Rendering of The Emerson from City of Evanston materials provided by the Housing Authority of Cook County

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The Planning and Development Committee of the Evanston City Council will review the latest version of a proposed high rise housing project at 1900 Sherman Avenue at 5 p.m. on Nov. 9. The proposed project sits in the City’s First Ward, on the north edge of downtown.

The proposed project, The Emerson, will be on the same lot as, and just south of, the existing Jane Perlman building, an 11-story, 100-unit building, owned and operated by the Housing Authority of Cook County (HACC). The Perlman building, which was approved as a planned development in 1976, provides affordable apartments for senior citizens and those with disabilities.

After proposing smaller projects previously, the HACC now proposes a 16-story, 168-unit mixed income project with 30% affordable units in the age-restricted building – 80% of heads of households must be 55 years or older.

The proposal seeks a zoning map change, from the residential R6 to the commercial C1A, and needs Special Use and Planned Development approvals.

The zoning change to a commercial district is necessary, because a planned development in a residential district requires at least a 12-foot separation between buildings, which is not possible on this site. Without the map amendment, no planned development can be constructed on the parcel. This project, however, will not have commercial uses, because they are not permitted in HACC buildings.

At its Oct. 14 meeting, the Plan Commission recommended approval of the map amendment, but members were tied on recommending approval of the Planned Development and Special Use. On tie votes, a project is automatically sent on to the Council.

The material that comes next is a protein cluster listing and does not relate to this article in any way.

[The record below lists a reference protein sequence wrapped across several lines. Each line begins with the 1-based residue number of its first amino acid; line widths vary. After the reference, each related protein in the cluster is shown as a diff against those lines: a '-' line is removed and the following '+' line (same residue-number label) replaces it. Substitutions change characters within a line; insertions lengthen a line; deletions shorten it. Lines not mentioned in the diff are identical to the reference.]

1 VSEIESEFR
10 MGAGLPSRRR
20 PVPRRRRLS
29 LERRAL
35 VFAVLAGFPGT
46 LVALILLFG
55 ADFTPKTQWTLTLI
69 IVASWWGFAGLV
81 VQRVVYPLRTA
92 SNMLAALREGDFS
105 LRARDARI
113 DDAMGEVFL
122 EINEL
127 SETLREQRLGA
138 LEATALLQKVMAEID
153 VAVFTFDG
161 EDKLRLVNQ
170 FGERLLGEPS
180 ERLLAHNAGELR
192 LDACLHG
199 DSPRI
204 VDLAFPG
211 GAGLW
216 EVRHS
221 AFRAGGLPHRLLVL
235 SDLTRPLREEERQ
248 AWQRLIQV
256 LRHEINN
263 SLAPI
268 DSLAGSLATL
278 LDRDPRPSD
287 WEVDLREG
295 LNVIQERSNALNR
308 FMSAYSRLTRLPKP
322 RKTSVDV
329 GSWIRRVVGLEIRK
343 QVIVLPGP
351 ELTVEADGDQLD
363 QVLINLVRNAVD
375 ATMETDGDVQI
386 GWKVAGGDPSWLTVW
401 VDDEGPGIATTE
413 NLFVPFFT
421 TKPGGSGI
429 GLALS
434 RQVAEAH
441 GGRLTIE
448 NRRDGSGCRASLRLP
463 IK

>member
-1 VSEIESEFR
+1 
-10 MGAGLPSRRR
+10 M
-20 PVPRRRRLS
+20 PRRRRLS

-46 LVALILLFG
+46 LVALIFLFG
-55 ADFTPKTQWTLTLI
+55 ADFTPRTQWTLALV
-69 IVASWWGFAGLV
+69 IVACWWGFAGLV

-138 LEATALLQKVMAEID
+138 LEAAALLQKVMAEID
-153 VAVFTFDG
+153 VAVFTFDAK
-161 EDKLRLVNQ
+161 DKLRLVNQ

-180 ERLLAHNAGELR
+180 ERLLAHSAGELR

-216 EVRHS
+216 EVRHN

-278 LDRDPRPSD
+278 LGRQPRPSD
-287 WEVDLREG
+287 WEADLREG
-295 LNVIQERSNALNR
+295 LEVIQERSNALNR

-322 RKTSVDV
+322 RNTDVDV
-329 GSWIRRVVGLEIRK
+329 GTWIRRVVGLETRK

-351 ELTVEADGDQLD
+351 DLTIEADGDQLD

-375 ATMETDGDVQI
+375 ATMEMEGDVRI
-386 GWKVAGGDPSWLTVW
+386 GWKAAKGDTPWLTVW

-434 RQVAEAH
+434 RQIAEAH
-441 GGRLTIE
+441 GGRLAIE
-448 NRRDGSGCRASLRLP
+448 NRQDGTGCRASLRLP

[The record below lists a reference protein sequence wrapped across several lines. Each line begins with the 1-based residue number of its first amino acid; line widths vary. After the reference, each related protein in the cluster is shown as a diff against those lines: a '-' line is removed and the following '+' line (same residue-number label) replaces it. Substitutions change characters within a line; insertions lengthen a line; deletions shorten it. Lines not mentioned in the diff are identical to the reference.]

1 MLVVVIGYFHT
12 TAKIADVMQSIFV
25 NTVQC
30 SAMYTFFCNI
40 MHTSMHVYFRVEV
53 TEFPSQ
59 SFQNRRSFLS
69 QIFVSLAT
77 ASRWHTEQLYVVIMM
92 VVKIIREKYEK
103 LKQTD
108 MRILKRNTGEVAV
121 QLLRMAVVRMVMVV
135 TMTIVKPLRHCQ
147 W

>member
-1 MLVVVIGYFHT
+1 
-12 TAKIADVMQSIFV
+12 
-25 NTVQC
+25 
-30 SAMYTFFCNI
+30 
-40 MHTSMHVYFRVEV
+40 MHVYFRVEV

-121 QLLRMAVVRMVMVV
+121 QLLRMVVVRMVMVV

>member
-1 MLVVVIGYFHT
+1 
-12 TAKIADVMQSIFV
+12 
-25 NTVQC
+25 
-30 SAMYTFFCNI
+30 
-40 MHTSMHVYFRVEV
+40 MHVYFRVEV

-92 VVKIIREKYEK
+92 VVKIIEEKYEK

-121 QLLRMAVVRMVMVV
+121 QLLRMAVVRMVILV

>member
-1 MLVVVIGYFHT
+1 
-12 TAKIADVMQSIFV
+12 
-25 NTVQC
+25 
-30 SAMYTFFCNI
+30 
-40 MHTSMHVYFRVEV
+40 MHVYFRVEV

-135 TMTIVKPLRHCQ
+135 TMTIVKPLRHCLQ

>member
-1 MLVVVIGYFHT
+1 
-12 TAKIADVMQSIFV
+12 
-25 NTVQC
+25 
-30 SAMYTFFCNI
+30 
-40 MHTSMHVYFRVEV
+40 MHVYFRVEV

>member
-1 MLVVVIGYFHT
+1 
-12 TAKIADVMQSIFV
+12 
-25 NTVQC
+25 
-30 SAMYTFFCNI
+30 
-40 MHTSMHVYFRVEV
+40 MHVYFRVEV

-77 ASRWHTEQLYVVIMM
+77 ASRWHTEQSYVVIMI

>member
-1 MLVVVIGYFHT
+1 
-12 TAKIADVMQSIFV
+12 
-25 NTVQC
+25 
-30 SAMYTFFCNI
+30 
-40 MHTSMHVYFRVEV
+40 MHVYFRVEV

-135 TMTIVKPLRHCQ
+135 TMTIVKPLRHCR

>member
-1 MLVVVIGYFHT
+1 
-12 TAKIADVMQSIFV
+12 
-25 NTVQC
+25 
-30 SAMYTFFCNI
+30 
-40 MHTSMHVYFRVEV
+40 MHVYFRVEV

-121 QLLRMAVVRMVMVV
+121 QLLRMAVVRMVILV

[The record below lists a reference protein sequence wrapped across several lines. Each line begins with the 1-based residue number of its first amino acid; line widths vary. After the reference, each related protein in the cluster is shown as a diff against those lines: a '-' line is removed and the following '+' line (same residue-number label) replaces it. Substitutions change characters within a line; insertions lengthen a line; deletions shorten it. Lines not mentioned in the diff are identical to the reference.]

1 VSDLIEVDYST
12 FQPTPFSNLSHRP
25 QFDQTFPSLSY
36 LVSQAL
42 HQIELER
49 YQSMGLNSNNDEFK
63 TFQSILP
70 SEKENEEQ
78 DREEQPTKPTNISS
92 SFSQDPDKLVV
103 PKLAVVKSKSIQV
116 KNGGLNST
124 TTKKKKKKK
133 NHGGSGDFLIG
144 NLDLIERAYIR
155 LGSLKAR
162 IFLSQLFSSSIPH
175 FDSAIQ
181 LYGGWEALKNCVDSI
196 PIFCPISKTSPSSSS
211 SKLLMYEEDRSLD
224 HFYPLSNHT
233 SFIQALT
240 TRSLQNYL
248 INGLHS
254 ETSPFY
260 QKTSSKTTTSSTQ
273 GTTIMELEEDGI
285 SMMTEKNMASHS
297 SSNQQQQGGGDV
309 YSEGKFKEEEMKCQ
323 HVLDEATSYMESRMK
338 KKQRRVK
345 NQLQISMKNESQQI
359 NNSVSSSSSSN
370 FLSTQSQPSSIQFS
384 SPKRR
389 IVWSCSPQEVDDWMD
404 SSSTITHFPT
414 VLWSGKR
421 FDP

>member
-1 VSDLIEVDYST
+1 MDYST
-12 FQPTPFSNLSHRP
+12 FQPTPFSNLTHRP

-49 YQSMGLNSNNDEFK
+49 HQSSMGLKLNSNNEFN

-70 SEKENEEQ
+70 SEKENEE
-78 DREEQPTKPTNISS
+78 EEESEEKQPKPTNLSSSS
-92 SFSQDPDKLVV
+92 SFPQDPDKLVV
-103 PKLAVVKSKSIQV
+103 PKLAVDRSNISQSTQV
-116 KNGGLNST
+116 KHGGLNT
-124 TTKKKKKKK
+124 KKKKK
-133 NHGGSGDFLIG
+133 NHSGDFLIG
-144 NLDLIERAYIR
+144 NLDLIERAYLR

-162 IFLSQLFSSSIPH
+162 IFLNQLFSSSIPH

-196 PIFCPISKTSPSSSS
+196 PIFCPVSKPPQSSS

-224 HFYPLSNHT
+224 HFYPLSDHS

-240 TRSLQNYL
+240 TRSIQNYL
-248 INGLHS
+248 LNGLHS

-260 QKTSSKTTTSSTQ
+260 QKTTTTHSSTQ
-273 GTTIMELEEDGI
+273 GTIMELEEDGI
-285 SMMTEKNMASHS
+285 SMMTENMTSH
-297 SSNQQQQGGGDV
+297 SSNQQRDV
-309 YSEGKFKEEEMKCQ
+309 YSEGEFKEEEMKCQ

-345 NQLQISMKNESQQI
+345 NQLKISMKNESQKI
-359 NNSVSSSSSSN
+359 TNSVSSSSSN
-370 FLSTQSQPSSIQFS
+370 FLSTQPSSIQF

In July 2018, HACC had proposed an 11-story building with 80 units. At that time Richard Monocchio, HACC Executive Director, said these units would be “affordable to people who feel they are being ‘priced out’ of Evanston but want to stay here.”

The project’s support has come largely from advocates for more affordable and mixed-income housing in Evanston.  Other supporters say they admire the architectural quality of the design. Opposition to the project relates primarily to its scale, given its proximity to a residential neighborhood.

Sue Loellbach, Bonnie Wilson and several other members of the group Joining Forces for Affordable Housing have expressed their strong support for the project and its inclusion of affordable housing. 

Joining Forces posted this on its website about The Emerson: “Original objections to this building related to its size and height. Interestingly, newer objections have to do with the number of affordable units. We are happy to say that people are demanding more! However, we also know how difficult it is to create affordable housing and how rare an opportunity The Emerson presents. By providing 51 units of housing at lower than market pricing, The Emerson will increase the affordable housing in Evanston more than anything we can remember.”

Among the opponents are Cecile McHugh and Claire Waistell, both of whom are First Ward residents. Their concerns are the scale and the negative impact of the height of the residential neighborhood to the north, the large number of market rate units (70% of the 168 units), the need for rezoning, the zoning variations needed and what they consider inadequate public benefits. They see the market rate housing as age-restricted “luxury units,” of which they think Evanston already has a sufficient supply.

Ms. McHugh contends that the City’s focus on affordable housing is misguided in this case.  She says that the proposed building is of questionable benefit to the community and may be approved solely because of the affordable housing component.